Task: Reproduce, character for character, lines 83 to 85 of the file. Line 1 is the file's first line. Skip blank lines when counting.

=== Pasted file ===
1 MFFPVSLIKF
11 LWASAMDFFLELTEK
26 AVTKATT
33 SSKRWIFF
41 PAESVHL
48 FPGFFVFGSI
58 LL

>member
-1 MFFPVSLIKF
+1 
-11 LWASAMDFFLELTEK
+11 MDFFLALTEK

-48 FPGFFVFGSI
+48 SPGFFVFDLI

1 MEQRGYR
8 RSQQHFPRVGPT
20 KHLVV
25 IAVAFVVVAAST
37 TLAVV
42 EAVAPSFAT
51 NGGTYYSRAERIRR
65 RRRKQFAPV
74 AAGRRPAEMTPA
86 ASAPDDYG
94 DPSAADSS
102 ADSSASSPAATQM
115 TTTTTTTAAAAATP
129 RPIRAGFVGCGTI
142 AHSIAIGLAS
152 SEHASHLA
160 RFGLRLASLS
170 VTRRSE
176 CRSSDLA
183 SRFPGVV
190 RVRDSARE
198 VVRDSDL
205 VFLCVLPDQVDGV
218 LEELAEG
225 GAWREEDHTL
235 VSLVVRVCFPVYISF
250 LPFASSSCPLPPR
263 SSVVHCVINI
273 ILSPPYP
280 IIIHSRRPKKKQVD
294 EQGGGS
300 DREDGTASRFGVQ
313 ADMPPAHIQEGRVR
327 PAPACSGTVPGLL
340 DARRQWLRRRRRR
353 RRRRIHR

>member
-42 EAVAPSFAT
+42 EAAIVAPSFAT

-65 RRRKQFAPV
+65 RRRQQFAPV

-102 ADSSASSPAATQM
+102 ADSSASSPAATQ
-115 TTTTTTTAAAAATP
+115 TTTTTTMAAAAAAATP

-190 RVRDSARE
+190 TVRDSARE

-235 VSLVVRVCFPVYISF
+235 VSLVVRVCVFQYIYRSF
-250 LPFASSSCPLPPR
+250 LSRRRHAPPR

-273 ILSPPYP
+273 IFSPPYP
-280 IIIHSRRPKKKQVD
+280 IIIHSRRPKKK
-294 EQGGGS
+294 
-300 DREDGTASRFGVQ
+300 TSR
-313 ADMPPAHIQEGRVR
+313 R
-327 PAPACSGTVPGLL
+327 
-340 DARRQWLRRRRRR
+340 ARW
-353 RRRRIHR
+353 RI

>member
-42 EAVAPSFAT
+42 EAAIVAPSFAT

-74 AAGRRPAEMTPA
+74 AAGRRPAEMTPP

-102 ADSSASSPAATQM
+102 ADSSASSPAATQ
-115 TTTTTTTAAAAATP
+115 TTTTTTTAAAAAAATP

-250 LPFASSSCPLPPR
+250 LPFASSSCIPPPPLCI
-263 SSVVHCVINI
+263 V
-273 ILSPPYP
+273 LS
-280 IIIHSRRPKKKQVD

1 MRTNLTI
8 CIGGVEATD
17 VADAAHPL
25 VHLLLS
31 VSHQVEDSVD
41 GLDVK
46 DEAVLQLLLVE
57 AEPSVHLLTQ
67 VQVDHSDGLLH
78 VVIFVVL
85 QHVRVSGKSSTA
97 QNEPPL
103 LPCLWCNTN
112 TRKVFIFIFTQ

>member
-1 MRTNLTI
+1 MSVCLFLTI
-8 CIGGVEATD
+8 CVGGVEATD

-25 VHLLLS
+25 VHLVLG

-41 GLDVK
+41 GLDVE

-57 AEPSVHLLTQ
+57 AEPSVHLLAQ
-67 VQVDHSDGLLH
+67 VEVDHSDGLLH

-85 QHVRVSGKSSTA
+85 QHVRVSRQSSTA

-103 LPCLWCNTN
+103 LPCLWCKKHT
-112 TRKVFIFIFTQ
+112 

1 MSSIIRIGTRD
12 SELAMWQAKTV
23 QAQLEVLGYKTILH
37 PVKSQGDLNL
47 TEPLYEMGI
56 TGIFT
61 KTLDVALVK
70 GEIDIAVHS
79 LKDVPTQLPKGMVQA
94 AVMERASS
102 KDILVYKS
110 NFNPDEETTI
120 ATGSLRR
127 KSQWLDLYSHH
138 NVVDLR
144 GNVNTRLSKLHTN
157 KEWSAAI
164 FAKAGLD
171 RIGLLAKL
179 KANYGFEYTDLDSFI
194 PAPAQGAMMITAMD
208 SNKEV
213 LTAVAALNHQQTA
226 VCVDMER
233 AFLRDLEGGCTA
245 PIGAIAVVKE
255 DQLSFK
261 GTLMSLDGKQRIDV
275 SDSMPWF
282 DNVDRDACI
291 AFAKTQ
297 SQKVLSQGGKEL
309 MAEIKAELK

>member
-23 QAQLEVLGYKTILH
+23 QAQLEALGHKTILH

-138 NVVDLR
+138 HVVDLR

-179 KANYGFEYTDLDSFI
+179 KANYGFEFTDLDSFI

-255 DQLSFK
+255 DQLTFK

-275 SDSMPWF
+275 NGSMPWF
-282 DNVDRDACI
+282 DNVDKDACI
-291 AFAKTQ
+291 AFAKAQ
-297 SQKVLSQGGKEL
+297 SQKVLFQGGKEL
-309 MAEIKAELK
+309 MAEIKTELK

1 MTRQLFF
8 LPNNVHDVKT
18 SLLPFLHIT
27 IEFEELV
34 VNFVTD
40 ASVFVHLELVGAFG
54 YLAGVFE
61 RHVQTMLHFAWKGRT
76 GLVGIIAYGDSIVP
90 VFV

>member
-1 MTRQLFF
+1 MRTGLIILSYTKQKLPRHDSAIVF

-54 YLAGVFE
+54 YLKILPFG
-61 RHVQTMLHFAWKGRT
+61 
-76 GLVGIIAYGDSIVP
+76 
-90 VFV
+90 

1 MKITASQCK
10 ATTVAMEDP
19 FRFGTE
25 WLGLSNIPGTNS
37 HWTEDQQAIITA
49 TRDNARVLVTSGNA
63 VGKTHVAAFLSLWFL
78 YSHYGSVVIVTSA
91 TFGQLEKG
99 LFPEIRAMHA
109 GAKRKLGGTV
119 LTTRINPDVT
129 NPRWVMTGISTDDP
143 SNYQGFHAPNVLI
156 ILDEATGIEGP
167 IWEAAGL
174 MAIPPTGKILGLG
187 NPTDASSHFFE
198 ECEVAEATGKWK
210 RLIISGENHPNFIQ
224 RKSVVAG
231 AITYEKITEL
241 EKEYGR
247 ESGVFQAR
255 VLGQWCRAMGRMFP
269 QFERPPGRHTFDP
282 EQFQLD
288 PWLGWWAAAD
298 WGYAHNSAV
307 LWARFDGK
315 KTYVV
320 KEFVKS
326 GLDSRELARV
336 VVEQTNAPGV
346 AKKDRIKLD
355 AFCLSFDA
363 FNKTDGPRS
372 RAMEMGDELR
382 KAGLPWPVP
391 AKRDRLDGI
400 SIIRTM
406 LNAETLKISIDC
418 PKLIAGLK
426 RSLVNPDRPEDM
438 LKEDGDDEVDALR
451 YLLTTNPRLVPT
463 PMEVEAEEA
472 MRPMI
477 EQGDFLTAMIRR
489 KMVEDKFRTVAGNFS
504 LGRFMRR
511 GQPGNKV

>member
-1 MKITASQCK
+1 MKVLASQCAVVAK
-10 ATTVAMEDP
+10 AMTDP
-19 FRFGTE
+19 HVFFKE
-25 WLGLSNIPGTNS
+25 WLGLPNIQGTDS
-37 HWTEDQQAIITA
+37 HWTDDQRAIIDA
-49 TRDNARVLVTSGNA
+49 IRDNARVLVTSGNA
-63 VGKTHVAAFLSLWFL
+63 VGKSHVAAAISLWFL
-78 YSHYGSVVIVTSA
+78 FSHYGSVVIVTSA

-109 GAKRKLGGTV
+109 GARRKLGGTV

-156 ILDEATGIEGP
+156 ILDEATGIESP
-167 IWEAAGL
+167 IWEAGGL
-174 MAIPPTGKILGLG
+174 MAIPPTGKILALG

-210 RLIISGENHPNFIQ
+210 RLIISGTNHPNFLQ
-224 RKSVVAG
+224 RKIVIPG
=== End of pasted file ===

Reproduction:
-42 EAVAPSFAT
+42 EAAIVAPSFAT

-74 AAGRRPAEMTPA